"A deal that's supposed to prevent nuclear proliferation would instead spark a nuclear arms race in the most dangerous part of the planet," said Israeli Prime Minister Benjamin Netanyahu.
Israeli Prime Minister Benjamin Netanyahu might have had a point when he warned a nuclear deal with Iran could prompt a regional arms race.
"Ending fear of developing weapons of mass destruction is not going to be the end of the troubles we're having with Iran," Prince Turki Al-Faisal, a former Saudi Arabian intelligence chief, told the BBC.
Saudi leaders say if Iran gets to keep any part of its nuclear program, they'll match it.
According to The Wall Street Journal, this could include "the ability to enrich uranium and to harvest the weapons-grade plutonium discharged in a nuclear reactor's spent fuel."
A little background here. Sunni-ruled Saudi Arabia has long considered Shiite Iran its biggest rival in the region. Iran's rising influence in Iraq, Syria, Lebanon and Yemen has worried Saudi Arabia and its Sunni neighbors.
Of special concern is the nuclear deal Iran's currently negotiating with the U.S. and other major world powers.
The Obama administration has said repeatedly any deal would prevent Iran from developing nuclear weapons. This would probably involve Iran majorly scaling back its nuclear program but not dismantling it entirely.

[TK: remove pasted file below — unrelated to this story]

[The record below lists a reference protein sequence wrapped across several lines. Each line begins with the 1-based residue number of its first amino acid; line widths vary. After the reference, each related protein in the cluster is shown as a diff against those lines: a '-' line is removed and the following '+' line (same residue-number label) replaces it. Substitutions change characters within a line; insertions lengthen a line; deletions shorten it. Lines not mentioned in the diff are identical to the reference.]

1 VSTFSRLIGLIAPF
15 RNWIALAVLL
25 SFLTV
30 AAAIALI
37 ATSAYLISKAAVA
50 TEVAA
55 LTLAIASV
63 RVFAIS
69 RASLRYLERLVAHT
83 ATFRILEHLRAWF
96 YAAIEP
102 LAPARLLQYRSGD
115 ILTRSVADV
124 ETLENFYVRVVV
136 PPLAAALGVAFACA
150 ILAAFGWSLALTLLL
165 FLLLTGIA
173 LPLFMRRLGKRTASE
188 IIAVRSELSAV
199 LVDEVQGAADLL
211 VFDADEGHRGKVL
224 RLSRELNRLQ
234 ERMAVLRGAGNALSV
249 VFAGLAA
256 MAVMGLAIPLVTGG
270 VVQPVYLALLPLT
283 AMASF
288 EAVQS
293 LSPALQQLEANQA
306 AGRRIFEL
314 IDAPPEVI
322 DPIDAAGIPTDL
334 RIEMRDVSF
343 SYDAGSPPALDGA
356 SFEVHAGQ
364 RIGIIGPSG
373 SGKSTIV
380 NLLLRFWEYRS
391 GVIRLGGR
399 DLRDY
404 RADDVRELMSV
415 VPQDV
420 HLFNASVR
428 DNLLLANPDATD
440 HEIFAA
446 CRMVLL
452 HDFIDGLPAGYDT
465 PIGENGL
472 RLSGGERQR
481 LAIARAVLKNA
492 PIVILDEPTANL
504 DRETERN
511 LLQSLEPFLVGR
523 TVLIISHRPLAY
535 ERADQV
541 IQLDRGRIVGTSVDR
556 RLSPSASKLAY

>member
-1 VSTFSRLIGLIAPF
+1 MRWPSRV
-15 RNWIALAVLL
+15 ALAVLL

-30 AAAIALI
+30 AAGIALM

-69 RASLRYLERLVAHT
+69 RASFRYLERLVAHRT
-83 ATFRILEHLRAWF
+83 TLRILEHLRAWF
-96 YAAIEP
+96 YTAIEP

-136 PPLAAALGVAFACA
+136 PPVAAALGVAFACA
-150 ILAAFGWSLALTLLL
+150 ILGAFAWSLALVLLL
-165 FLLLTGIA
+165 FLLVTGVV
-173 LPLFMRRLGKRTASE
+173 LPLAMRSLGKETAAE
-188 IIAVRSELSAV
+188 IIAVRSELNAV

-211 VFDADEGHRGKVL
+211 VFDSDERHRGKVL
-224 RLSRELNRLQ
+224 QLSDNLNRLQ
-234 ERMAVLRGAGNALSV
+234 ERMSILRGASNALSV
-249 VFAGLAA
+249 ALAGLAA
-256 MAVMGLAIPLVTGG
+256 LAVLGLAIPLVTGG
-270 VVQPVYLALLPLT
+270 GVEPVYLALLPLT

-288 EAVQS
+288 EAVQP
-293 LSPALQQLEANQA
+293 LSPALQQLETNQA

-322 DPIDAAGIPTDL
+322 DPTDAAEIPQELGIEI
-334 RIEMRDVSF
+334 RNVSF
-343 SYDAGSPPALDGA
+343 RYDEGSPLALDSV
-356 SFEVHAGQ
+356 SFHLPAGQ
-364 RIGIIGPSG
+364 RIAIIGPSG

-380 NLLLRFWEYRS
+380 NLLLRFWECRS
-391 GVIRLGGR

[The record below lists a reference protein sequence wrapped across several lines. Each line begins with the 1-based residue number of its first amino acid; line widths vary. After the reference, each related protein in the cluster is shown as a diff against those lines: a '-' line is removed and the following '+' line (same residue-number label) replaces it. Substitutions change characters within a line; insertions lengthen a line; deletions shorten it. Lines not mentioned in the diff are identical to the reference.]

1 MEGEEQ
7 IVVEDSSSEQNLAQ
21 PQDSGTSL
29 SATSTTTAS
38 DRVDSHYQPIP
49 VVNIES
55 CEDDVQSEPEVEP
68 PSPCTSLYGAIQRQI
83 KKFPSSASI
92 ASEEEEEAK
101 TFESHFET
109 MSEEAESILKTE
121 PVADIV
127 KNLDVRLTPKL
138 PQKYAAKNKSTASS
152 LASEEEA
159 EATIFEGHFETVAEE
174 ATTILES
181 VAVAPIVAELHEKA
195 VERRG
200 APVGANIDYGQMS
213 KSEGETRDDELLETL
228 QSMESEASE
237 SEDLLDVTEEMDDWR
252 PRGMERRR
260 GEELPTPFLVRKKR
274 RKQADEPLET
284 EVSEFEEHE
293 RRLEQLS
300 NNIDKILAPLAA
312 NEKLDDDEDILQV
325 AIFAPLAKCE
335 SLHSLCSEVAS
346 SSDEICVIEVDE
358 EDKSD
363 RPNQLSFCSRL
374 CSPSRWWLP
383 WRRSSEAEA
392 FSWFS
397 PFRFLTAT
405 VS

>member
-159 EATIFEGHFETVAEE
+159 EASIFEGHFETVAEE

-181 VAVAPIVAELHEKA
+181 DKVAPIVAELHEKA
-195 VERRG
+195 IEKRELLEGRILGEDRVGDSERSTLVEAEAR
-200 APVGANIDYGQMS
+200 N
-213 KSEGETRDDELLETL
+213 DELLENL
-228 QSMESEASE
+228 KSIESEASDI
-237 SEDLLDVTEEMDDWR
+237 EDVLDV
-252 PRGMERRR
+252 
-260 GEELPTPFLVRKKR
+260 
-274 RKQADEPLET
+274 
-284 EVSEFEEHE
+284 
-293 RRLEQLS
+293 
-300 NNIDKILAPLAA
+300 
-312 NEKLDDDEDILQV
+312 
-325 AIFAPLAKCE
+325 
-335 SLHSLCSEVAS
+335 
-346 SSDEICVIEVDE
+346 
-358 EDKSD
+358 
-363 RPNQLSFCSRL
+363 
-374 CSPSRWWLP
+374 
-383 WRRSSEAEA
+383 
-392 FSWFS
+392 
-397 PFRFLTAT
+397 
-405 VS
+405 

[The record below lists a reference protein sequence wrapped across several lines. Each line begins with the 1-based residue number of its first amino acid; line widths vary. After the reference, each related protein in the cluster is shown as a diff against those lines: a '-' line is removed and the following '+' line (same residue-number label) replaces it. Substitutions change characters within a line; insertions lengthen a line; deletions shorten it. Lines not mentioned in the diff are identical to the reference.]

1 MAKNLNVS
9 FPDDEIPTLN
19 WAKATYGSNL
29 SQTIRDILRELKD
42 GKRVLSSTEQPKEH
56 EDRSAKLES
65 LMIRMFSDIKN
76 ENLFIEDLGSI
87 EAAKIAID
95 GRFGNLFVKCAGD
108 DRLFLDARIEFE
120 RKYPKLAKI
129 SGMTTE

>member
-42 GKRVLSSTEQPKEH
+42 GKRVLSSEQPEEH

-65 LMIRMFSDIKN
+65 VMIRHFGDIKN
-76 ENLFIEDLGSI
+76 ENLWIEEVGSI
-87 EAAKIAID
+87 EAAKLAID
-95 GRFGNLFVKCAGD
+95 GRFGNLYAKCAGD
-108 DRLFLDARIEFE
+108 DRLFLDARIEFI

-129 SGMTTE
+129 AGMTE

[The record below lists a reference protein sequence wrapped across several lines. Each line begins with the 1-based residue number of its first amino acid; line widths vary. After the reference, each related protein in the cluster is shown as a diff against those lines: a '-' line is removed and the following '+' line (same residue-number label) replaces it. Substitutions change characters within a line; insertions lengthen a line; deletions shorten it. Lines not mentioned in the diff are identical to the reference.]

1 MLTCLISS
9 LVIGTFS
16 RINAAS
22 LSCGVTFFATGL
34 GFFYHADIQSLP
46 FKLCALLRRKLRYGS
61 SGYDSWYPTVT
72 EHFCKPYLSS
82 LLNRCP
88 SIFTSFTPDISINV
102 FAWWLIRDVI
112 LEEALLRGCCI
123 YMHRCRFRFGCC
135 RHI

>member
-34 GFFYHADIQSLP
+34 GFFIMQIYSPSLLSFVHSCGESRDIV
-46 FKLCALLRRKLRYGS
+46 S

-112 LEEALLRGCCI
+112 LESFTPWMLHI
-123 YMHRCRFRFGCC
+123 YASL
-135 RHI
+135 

Saudi Arabia has made its disapproval of the deal pretty clear. During a military parade last year, for the first time ever the Kingdom showed off its only nuclear-capable ballistic missiles able to reach Tehran. (Video via Al Saudiya)
Surely no coincidence when you consider the man in charge of Pakistan's nuclear arsenal was a guest of honor at that parade.
That country's nuclear arsenal is easily the fastest growing in the world, and Saudi Arabia has reportedly bankrolled it for decades. (Video via Nuclear Threat Initiative)
Non proliferation experts have speculated that in return for financing the Pakistani nuclear program, the Saudis could cash in on those very nukes to keep Iran in check.
In 2013, the BBC reported Pakistan had nuclear arms packed and ready to send to Saudi Arabia. Pakistan denied the rumors.
Saudi Arabia already announced in 2011 plans to build 16 nuclear reactors to meet the country's energy needs.
Like most countries, Saudi Arabia is a signatory to the Nuclear Non-Proliferation Treaty, which says countries have a right to develop nuclear energy for peaceful purposes.